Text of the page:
Track how your PayPal applications are used by including the Build Notification (BN) tag with all your payment buttons and resulting transactions.
PayPal originally introduced the Build Notification (BN) tag as a way to track developers' projects, allowing them to, for example, include version numbers to gauge application performance. The BN tag is a field for your payment buttons into which you place an identifier string you choose.
An unexpected benefit of the BN tag is that, by demonstrating that your site or application generates a significant amount of transactions, you can receive the benefits of a high-volume merchant. While there is no official disclosure of any specific application rewards, developers can often expect to receive specialized technical support if they ever have problems that affect their applications or sites. High-volume merchants are also invited to participate in testing new features of the PayPal system and receive advance notice of upcoming releases of new product features.
To use the BN system, PayPal suggests assigning a unique, readable value to the BN tag, including the version (and build) number of your application as well as your company name. The suggested format of the BN value is company.product.version, like this:
<input type="hidden" name="bn" value="GeekSoft.Cart.1.0">
Insert the bn variable into your PayPal form buttons just as you would any other values [Hack #28] :
<form action="https://www.paypal.com/cgi-bin/webscr" method="post"> <input type="hidden" name="bn" value="GeekSoft.Cart.1.0"> <input type="hidden" name="cmd" value="_xclick"> <input type="hidden" name="business" value="email@example.com"> <input type="hidden" name="item_name" value="Widget"> <input type="hidden" name="amount" value="1"> <input type="image" src=http://images.paypal.com/images/x-click-butcc.gif border="0" name="submit"> </form>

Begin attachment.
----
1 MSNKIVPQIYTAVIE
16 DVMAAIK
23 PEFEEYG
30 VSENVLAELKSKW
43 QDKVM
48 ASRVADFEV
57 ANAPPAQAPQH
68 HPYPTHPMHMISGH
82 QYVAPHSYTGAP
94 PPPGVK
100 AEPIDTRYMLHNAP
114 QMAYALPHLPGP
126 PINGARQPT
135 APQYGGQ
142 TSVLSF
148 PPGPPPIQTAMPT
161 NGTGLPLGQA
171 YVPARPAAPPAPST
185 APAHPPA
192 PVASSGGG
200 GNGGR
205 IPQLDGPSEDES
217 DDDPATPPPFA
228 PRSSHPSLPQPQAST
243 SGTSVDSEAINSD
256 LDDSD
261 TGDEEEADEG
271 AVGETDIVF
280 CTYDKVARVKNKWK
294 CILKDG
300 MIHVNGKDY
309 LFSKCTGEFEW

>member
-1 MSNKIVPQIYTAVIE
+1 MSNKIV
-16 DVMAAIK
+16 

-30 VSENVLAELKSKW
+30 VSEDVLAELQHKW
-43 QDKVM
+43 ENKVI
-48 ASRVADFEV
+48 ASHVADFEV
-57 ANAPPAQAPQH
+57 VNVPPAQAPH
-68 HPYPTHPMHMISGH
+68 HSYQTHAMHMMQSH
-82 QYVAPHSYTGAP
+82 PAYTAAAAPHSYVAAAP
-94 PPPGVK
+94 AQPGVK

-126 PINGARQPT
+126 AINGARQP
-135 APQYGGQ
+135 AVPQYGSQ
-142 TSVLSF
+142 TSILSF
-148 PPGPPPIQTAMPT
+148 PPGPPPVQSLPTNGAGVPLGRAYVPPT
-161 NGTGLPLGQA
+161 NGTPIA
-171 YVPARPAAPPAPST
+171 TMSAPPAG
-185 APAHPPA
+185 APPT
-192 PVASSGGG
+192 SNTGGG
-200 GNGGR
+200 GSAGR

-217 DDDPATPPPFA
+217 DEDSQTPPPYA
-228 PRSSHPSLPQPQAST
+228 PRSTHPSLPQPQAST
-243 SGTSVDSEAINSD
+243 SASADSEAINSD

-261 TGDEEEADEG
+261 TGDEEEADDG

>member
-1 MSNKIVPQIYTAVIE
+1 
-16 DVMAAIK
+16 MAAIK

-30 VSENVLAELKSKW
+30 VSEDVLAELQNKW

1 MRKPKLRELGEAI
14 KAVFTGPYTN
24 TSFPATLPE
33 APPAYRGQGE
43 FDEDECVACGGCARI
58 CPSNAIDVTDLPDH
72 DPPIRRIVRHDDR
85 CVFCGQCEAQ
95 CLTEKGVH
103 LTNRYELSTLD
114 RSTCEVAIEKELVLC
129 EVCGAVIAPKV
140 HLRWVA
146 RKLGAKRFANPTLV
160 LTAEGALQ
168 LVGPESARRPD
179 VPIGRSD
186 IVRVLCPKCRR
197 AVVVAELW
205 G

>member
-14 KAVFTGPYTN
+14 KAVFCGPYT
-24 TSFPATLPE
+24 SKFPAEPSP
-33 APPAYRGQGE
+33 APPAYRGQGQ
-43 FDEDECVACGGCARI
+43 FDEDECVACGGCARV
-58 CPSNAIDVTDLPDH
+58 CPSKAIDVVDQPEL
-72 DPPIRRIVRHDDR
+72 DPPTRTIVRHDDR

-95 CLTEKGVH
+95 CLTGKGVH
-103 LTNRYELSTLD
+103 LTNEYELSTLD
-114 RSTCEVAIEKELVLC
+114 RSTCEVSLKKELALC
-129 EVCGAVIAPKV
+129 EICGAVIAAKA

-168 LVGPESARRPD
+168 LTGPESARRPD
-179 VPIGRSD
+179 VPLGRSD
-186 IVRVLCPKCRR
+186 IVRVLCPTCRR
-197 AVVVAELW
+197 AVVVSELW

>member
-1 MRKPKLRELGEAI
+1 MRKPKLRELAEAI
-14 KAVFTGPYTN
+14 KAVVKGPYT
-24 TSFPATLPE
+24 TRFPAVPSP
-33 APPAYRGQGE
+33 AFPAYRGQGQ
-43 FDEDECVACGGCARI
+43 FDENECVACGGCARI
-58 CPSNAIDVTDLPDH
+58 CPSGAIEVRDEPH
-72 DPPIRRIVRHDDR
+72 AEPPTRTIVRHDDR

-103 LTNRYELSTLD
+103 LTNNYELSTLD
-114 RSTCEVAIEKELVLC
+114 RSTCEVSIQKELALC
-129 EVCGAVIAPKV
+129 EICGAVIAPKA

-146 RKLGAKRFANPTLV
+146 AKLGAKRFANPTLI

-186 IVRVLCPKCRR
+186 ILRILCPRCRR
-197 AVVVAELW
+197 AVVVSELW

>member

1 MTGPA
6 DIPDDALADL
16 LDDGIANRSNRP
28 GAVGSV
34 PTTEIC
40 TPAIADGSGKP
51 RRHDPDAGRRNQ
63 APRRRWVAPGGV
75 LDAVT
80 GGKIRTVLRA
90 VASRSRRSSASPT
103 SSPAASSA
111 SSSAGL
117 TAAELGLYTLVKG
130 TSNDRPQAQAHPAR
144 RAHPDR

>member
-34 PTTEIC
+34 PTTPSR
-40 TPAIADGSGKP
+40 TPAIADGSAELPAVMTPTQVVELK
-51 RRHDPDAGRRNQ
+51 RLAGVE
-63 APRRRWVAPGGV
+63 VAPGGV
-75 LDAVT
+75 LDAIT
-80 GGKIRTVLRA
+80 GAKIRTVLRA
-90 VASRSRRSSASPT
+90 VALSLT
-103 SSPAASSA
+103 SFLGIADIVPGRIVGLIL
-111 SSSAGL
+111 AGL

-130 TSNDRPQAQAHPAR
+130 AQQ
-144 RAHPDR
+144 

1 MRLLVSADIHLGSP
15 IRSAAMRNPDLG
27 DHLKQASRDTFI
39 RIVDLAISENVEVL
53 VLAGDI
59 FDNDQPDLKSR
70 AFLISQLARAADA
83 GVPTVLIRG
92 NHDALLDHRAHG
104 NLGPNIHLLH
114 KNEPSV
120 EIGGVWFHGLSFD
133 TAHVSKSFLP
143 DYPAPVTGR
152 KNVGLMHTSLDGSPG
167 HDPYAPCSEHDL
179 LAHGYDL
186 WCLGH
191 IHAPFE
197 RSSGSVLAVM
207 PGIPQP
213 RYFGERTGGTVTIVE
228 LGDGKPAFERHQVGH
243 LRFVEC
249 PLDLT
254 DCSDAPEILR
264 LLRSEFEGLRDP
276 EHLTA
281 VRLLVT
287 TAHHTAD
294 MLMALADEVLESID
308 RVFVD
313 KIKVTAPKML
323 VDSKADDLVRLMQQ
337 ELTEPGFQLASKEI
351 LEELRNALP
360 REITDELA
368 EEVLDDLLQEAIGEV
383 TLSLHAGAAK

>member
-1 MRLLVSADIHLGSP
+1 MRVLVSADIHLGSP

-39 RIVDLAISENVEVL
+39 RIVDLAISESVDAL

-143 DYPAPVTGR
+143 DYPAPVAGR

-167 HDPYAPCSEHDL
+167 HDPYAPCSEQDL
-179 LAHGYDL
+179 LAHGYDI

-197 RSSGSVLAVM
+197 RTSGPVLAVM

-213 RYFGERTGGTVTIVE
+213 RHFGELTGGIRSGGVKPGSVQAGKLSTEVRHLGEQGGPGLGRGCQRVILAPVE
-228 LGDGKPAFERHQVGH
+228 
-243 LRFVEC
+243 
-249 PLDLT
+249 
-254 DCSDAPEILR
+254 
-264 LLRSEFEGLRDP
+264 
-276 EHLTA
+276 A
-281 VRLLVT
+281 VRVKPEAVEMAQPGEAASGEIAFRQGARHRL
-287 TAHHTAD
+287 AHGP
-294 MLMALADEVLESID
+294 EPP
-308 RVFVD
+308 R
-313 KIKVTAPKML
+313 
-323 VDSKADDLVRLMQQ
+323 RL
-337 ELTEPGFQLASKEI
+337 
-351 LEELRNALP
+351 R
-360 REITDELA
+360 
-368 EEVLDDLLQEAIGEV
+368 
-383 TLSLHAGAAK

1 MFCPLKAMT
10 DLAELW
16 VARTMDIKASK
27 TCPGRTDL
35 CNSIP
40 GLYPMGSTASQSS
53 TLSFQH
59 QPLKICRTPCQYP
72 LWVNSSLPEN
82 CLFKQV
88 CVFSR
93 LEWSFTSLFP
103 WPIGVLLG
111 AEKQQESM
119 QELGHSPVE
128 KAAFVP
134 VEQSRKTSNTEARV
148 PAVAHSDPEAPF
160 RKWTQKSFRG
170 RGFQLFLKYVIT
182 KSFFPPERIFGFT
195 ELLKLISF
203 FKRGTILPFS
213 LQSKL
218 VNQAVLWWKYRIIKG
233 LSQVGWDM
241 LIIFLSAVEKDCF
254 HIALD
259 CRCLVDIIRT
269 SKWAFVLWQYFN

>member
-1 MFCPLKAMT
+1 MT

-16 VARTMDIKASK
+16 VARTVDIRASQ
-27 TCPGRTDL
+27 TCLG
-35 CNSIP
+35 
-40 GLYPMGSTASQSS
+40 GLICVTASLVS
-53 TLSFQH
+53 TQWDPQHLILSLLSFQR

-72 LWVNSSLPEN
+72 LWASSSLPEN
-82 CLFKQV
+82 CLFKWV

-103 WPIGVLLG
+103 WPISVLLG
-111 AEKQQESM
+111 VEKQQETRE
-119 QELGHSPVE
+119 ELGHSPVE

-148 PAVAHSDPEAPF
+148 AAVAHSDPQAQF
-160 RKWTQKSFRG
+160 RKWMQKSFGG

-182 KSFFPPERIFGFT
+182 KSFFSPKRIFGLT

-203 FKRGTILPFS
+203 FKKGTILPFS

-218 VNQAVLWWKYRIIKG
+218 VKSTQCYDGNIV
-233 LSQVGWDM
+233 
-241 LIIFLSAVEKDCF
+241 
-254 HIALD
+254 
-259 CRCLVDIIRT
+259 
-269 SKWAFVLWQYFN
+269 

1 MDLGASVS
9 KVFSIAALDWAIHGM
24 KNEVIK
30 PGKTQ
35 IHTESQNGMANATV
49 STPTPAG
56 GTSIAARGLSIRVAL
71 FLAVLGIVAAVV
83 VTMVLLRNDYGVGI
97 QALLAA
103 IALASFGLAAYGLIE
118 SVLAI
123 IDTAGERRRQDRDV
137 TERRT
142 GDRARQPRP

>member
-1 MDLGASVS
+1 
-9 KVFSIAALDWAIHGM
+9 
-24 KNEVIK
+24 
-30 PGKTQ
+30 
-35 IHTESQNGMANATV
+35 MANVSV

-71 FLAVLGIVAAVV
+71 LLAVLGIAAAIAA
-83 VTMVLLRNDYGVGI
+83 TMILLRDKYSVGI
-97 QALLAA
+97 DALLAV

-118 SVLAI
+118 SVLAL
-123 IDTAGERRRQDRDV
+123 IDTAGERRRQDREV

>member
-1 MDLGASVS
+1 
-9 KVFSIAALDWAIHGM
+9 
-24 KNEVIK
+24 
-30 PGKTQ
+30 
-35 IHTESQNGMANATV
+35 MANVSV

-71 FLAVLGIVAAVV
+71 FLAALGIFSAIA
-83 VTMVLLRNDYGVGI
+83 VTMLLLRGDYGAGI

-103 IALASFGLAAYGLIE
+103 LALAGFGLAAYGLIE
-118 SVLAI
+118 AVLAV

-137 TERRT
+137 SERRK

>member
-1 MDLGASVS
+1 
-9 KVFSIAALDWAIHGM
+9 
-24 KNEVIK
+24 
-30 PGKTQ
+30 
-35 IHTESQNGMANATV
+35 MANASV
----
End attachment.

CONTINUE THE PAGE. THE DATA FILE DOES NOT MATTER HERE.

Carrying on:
Once you deploy the BN tag in your form buttons, make sure you register your application with PayPal so that they can begin tracking your usage. Send an email to firstname.lastname@example.org with the BN ID text you use in each of your solutions, along with the name of your company, the title of your application or web site, and your contact information. For further information, see http://www.paypal.com/pdn-submit.
The BN tag only allows PayPal to track your sales internally; you won't have access to any usage statistics connected with your use of the BN tag on your web site.
However, you can track your sales by including the custom variable in your purchase buttons. Set the value of the custom variable to some unique identifier for the application or web site in which the button appears:
<input type="hidden" name="custom" value="GeekSoft.Cart.1.3">
Every time a payment is made with this button, PayPal records the custom value in your transaction history. Next, use the Download My History feature to generate a tab- or comma-delimited text file, as shown in Figure 4-6. Finally, import the file into your spreadsheet or database and use the tools at your disposal to plot sales trends, run reports, or perform statistical analysis.
You can also export your PayPal history into files that Quicken and Quickbooks can understand, allowing you to integrate PayPal sales with your accounting software.
[Hack #77] shows another way to track sales through your PayPal payment buttons.